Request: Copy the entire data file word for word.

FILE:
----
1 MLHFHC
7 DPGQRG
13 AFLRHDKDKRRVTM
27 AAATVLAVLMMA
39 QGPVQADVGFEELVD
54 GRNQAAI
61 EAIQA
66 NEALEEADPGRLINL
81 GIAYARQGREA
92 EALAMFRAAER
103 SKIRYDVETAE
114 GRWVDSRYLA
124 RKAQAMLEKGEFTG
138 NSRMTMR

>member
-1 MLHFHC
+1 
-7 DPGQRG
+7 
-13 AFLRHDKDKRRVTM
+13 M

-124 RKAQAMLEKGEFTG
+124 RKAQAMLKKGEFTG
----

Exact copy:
1 MLHFHC
7 DPGQRG
13 AFLRHDKDKRRVTM
27 AAATVLAVLMMA
39 QGPVQADVGFEELVD
54 GRNQAAI
61 EAIQA
66 NEALEEADPGRLINL
81 GIAYARQGREA
92 EALAMFRAAER
103 SKIRYDVETAE
114 GRWVDSRYLA
124 RKAQAMLEKGEFTG
138 NSRMTMR

>member
-1 MLHFHC
+1 
-7 DPGQRG
+7 
-13 AFLRHDKDKRRVTM
+13 M

-124 RKAQAMLEKGEFTG
+124 RKAQAMLKKGEFTG